Marine Mammal Health and Stranding Response Program: Program Development Plan
NOAA Technical Memorandum NMFS-OPIY-94-2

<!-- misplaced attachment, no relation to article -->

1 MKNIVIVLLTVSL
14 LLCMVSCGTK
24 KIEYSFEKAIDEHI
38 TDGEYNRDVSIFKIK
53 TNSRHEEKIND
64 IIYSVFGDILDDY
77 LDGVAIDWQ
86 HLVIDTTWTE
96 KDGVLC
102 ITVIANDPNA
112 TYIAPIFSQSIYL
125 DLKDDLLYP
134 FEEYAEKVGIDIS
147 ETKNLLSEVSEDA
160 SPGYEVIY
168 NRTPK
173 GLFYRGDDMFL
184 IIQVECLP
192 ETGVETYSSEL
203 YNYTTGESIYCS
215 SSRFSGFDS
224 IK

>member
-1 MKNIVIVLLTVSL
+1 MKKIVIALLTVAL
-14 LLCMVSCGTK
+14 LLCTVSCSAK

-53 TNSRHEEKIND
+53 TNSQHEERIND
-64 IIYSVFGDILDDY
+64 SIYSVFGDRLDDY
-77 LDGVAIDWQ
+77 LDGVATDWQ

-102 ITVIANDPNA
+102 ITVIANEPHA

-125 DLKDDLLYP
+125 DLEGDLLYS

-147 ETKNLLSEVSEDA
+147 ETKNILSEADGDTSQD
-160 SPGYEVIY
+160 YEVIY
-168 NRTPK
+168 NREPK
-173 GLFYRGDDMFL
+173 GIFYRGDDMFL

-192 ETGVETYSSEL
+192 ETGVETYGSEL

Hundreds of marine mammals are stranded each year on the bleaches of the United States. Apparently most of these are animals that die at sea and then are carried onshore by winds and currents. In the contiguous United Sates most of the stranded cetaceans are bottlenose dolphins, Tursiops truncatus; pygmy sperm whales, Kogia breviceps; harbor porpoises, Phocoena phocoena; and common dolphins, Delphinus delphis. Stranded pinnipeds consist mostly of California sea lions, Zalophus californiarnus; harbor seals, Phoca vitulina; and northern elephant seals, Mirounga angustirostris (Wilkinson, 1991). NOAA's National Marine Fisheries Service (NMFS) has established a marine mammal stranding network in each coastal region. The network consists of volunteers who respond to strandings of both dead and live animals to gather basic biological information and, in the case of live strandings, to attempt to rehabilitate and return the animals to the sea. At a minimum, the stranding network has been required to obtain information on location of stranding, species, length, condition, and sex of the stranded animals. This data is contributing to the development of a baseline of information for detecting unusual mortality events. To coordinate stranding network activities and ensure consistency among the Regions, a National Marine Mammal Stranding Network Coordinator has been appointed within the Office of Protected Resources.